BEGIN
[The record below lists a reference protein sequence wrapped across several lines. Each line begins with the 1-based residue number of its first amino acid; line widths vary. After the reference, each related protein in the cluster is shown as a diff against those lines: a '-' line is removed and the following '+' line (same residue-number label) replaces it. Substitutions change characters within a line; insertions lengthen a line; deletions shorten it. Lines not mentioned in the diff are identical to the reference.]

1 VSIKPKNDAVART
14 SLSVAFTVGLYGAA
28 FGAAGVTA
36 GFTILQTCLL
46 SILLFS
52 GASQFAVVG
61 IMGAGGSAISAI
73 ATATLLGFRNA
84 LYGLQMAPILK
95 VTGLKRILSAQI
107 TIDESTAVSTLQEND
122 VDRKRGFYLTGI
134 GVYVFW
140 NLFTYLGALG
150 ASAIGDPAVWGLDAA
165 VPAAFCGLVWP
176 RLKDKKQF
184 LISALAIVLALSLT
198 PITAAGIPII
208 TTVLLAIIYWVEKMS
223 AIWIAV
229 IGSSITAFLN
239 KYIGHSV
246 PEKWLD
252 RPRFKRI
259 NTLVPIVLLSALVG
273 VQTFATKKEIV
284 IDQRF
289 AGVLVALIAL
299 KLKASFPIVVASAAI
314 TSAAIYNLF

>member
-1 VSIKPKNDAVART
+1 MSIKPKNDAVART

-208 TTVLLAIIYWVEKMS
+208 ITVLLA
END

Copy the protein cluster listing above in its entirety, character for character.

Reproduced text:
[The record below lists a reference protein sequence wrapped across several lines. Each line begins with the 1-based residue number of its first amino acid; line widths vary. After the reference, each related protein in the cluster is shown as a diff against those lines: a '-' line is removed and the following '+' line (same residue-number label) replaces it. Substitutions change characters within a line; insertions lengthen a line; deletions shorten it. Lines not mentioned in the diff are identical to the reference.]

1 VSIKPKNDAVART
14 SLSVAFTVGLYGAA
28 FGAAGVTA
36 GFTILQTCLL
46 SILLFS
52 GASQFAVVG
61 IMGAGGSAISAI
73 ATATLLGFRNA
84 LYGLQMAPILK
95 VTGLKRILSAQI
107 TIDESTAVSTLQEND
122 VDRKRGFYLTGI
134 GVYVFW
140 NLFTYLGALG
150 ASAIGDPAVWGLDAA
165 VPAAFCGLVWP
176 RLKDKKQF
184 LISALAIVLALSLT
198 PITAAGIPII
208 TTVLLAIIYWVEKMS
223 AIWIAV
229 IGSSITAFLN
239 KYIGHSV
246 PEKWLD
252 RPRFKRI
259 NTLVPIVLLSALVG
273 VQTFATKKEIV
284 IDQRF
289 AGVLVALIAL
299 KLKASFPIVVASAAI
314 TSAAIYNLF

>member
-1 VSIKPKNDAVART
+1 MSIKPKNDAVART

-208 TTVLLAIIYWVEKMS
+208 ITVLLA